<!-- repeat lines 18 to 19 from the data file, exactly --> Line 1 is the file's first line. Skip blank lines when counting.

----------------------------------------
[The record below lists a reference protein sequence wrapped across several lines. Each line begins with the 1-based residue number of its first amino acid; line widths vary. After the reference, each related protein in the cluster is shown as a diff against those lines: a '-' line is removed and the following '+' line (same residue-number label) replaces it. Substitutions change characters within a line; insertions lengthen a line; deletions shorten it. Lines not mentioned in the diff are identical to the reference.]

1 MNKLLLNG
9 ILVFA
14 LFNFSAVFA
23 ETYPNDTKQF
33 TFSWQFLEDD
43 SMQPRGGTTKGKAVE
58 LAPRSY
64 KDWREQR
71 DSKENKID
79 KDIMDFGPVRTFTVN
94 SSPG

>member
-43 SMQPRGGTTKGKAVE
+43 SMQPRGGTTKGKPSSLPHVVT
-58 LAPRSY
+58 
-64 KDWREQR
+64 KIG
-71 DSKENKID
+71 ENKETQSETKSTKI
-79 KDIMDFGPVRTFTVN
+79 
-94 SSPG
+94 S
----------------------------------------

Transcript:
-64 KDWREQR
+64 KIG